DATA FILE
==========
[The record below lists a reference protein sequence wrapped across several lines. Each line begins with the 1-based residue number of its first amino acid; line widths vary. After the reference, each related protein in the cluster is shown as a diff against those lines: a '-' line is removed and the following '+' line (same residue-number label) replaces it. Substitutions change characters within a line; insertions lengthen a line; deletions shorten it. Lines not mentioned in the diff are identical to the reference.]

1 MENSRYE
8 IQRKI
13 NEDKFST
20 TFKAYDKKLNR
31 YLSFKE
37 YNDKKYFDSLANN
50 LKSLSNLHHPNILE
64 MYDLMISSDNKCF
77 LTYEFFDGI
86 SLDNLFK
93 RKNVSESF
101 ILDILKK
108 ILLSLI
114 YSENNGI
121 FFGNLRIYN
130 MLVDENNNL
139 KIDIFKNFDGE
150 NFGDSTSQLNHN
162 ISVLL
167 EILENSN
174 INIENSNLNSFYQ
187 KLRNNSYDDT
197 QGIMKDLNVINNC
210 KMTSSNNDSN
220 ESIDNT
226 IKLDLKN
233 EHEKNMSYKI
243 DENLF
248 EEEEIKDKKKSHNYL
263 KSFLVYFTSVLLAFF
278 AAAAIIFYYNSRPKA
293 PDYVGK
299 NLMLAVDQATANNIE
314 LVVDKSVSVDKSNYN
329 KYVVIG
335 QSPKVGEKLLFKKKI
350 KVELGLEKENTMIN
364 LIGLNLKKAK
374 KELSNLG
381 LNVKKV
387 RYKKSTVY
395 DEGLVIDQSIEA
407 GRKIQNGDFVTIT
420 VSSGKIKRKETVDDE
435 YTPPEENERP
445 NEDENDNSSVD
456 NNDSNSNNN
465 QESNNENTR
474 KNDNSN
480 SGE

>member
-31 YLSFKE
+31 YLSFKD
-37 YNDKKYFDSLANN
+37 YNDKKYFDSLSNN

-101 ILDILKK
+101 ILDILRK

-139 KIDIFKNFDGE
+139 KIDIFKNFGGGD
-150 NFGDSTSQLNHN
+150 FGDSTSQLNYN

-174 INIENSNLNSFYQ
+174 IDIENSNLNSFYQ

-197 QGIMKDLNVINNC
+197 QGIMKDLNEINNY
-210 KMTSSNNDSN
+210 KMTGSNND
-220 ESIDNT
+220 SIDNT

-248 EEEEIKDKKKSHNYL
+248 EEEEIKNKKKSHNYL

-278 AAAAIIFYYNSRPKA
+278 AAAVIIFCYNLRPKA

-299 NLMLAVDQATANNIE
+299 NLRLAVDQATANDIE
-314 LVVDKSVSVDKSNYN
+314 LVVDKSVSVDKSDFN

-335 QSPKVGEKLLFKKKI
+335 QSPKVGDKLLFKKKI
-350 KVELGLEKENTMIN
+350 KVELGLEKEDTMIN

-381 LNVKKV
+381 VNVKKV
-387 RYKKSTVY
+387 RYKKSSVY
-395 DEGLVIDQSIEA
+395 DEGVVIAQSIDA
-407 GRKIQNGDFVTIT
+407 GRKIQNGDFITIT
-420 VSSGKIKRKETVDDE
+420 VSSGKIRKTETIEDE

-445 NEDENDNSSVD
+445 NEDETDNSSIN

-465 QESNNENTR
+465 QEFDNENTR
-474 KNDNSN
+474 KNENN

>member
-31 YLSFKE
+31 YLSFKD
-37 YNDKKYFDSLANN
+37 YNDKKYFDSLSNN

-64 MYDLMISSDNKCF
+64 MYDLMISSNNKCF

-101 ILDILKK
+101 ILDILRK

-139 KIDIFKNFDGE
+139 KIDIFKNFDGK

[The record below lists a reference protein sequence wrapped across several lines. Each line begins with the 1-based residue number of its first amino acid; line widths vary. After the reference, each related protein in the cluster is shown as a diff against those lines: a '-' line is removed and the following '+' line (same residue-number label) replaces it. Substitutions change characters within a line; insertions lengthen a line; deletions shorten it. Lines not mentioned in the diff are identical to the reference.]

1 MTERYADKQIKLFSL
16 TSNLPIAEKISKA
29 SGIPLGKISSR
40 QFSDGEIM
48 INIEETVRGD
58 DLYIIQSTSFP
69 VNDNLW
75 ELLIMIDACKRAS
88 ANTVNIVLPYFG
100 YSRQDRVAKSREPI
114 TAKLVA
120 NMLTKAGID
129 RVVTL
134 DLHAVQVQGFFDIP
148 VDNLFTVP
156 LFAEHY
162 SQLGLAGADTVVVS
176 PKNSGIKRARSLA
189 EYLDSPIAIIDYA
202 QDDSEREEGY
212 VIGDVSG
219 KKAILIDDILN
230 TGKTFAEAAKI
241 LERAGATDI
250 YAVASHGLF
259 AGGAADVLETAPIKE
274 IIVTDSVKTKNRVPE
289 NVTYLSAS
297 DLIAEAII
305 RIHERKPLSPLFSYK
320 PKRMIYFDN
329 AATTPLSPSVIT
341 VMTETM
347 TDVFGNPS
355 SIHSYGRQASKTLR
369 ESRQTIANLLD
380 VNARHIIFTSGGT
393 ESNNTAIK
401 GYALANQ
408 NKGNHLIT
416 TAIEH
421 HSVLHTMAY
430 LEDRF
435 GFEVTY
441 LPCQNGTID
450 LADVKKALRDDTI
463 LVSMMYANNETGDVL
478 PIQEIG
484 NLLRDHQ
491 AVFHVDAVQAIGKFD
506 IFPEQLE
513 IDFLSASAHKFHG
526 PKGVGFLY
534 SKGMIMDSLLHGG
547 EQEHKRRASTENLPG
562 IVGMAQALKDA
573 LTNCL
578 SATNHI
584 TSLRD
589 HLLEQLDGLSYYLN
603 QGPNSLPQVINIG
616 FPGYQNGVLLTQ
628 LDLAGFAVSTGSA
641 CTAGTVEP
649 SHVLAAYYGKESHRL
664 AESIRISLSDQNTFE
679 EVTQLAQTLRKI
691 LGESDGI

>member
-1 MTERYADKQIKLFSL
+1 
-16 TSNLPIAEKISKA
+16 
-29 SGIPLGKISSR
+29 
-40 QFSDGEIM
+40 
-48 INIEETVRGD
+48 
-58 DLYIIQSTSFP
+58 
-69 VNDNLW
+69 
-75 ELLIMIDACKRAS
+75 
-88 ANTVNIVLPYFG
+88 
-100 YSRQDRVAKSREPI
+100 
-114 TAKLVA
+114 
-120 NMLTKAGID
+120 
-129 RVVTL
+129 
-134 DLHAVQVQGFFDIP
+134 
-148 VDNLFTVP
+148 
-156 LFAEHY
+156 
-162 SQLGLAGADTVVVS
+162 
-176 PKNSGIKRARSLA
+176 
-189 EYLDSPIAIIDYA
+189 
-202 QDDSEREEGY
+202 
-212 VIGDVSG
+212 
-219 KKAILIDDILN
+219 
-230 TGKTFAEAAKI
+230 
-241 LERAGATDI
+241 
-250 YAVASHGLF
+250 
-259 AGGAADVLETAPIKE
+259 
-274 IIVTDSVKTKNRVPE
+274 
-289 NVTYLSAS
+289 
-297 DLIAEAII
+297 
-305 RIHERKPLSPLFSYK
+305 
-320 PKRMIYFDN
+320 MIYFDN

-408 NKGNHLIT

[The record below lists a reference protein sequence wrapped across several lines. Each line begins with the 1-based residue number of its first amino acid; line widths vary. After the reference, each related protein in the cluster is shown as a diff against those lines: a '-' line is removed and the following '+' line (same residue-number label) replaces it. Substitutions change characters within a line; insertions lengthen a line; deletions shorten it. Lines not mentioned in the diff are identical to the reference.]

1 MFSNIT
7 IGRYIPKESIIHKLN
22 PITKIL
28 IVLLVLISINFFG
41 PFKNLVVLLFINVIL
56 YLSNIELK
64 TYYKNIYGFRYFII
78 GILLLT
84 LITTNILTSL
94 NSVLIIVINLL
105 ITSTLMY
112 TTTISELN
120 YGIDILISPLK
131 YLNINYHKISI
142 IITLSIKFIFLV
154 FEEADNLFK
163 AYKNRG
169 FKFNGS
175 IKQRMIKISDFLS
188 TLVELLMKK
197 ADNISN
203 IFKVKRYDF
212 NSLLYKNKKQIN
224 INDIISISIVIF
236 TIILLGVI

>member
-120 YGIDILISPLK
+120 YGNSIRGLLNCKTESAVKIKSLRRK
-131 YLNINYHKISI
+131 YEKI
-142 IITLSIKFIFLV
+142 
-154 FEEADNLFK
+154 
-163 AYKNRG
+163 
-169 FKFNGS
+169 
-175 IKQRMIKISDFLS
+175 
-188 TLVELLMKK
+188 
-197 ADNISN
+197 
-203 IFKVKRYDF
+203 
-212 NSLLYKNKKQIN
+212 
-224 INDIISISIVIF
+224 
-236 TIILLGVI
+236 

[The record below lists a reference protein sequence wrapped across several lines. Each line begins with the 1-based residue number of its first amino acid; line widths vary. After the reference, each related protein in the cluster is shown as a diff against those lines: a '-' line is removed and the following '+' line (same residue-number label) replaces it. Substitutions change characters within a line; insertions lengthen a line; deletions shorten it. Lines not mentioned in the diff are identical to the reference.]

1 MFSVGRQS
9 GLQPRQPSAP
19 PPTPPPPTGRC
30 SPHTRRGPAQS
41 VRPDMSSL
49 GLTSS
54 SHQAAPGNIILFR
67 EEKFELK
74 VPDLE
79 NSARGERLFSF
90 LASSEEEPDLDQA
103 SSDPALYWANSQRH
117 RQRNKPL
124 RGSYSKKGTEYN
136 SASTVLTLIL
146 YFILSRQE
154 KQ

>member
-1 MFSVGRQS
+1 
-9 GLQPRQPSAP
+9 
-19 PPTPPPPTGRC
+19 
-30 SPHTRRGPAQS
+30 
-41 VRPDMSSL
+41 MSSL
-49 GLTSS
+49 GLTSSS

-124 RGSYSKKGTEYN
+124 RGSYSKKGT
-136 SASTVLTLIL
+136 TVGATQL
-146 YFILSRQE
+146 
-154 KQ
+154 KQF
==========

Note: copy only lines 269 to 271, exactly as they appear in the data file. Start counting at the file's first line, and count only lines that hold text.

>member
-120 YGIDILISPLK
+120 YGNSIRGLLNCKTESAVKIKSLRRK